A bit of news from my side of the pond now. This weekend a brand new club opened in Manchester, England; but this isn’t just any old nightclub and some may be surprised it ever opened at all!
The story goes back to 1978 when a Manchester journalist & TV presenter Tony Wilson set up a record label called Factory Records, shortly afterwards this record label gave us Joy Division and later Happy Mondays but a series of bad business decisions, a reluctance to draw up proper contracts for the bands and a general ideology of doing things for the ‘right’ reasons eventually took it’s toll. Tony Wilson never denied this and famously said “We made history, not money” and that they did. The story of Factory records is a historic one in British music, one of trial and tribulation, not one I can do justice on a short blog, well worth checking out!
So in 1982, out of this label came a nightclub which changed the face of music in Manchester, and of the UK in fact, the club was called The Hacienda, like everything Factory released, or in fact owned, the club was given it’s own catalogue number, FAC51 (other FAC numbers were given not just to releases but to objects, a roll of selotape (FAC 136), a bucket on a restored watermill (FAC 148) even the club’s cat (FAC 191)!) The club was financed by the struggling label Factory Records, it’s owner Tony Wilson and the band New Order, which were formed by the remaining members of Joy Division following singer Ian Curtis’ suicide…not a lot of real outside investment then. As usual with Factory projects, they wanted it to look revolutionary but also be accessible to everyone, their bar prices were cheaper than surrounding pubs and as long as you paid membership of £5 you got cheap drinks and half price entry to see all the best bands around at the time (who weren’t particularly cheap to book!)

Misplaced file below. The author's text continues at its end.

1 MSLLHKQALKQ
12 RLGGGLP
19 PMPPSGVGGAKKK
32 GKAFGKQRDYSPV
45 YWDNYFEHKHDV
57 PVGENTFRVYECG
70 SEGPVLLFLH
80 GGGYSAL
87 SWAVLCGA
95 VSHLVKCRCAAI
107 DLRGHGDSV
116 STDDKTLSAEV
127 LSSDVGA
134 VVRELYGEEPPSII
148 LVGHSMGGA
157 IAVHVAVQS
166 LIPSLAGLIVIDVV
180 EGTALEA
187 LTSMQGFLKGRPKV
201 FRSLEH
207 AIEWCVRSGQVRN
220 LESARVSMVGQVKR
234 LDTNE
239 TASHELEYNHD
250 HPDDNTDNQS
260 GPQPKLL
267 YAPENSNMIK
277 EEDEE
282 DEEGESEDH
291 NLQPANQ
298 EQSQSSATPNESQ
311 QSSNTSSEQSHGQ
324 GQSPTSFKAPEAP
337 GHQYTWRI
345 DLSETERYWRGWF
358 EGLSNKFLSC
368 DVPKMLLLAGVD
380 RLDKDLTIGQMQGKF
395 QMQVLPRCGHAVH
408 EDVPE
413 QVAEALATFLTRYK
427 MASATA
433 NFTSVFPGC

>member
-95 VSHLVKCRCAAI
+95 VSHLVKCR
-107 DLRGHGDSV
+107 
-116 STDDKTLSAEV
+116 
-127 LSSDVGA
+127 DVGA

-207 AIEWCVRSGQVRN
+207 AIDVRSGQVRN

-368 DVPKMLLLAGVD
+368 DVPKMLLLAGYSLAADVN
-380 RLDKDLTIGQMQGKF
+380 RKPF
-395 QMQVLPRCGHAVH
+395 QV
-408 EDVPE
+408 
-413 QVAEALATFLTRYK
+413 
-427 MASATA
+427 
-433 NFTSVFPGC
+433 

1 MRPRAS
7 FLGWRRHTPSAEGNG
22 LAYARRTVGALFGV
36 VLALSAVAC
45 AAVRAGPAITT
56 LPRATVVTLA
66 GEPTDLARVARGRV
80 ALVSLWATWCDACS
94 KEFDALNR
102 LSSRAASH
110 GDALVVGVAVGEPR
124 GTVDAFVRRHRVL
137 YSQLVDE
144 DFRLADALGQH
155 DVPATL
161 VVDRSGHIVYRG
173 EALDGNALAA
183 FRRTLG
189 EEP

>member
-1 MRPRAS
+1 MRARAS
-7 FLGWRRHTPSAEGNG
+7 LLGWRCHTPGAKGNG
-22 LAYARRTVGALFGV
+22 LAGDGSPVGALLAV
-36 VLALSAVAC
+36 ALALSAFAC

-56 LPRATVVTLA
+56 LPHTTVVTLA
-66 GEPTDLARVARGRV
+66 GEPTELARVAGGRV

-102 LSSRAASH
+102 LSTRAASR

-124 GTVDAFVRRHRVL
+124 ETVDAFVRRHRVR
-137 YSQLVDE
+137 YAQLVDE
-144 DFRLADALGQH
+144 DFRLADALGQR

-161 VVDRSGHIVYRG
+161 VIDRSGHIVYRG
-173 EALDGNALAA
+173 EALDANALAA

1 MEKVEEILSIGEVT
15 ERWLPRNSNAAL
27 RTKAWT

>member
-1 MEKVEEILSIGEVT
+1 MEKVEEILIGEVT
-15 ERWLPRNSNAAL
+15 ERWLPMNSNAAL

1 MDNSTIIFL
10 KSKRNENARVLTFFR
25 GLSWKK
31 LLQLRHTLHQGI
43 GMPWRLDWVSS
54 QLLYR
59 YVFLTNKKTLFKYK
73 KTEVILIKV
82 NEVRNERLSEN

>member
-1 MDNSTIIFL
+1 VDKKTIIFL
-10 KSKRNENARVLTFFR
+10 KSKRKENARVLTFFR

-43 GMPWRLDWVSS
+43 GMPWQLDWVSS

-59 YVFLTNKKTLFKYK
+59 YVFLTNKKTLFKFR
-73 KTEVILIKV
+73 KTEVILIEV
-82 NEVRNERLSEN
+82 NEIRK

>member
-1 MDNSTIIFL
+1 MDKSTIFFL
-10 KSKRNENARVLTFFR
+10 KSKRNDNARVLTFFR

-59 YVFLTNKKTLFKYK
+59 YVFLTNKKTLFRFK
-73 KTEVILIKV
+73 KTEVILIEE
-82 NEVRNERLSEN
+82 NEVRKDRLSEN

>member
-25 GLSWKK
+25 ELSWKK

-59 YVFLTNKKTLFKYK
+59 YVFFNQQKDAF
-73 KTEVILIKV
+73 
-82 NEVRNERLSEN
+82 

The club was at the centre of the newly created Madchester scene and as soon as the clientele cottoned on to the rave and acid house scene of the 80s it’s fate was sealed, growing drug use amongst the clubs patrons meant even less money was being spent at the bar and the club rarely broke even. Heavy debts and increasing violence in and around the club led to it closing it’s doors forever in 1997.
Peter ‘Hooky’ Hook, bass player of New Order and Joy Division had lost a lot of money both through his involvement with Factory and the Hacienda and last year wrote a book, The Hacienda: How Not To Run A Club. So you’d think this experience would put him off wouldn’t you? Not so…. A bit older and hopefully a lot wiser , Hooky has got together with original designer Ben Kelly to open a brand new club in the building which once housed Factory Records, FAC251 in Manchester complete with the original (expensive) flooring and with a large photo of the late Tony Wilson who died in 2007. That club opened this weekend with Peter Hook playing songs from his career including Joy Divison’s Love Will Tear Us Apart and Transmission and New Order’s Blue Monday in a band made up of Mani (Stone Roses, Primal Scream), Howard Marks and Rowtta of Happy Mondays.
As Manchester’s music scene moves away from the guitar-led Britpop days of the 1990s and looks back to the 80s with bands such as Delphic and Hurts, the time is probably right for a new music venue in the city. Providing the right decisions are made this time the club’s heritage could make it one of the most exciting venues in the UK and if it helps give us another band who’ll become as influential as this lot then it can’t be a bad thing: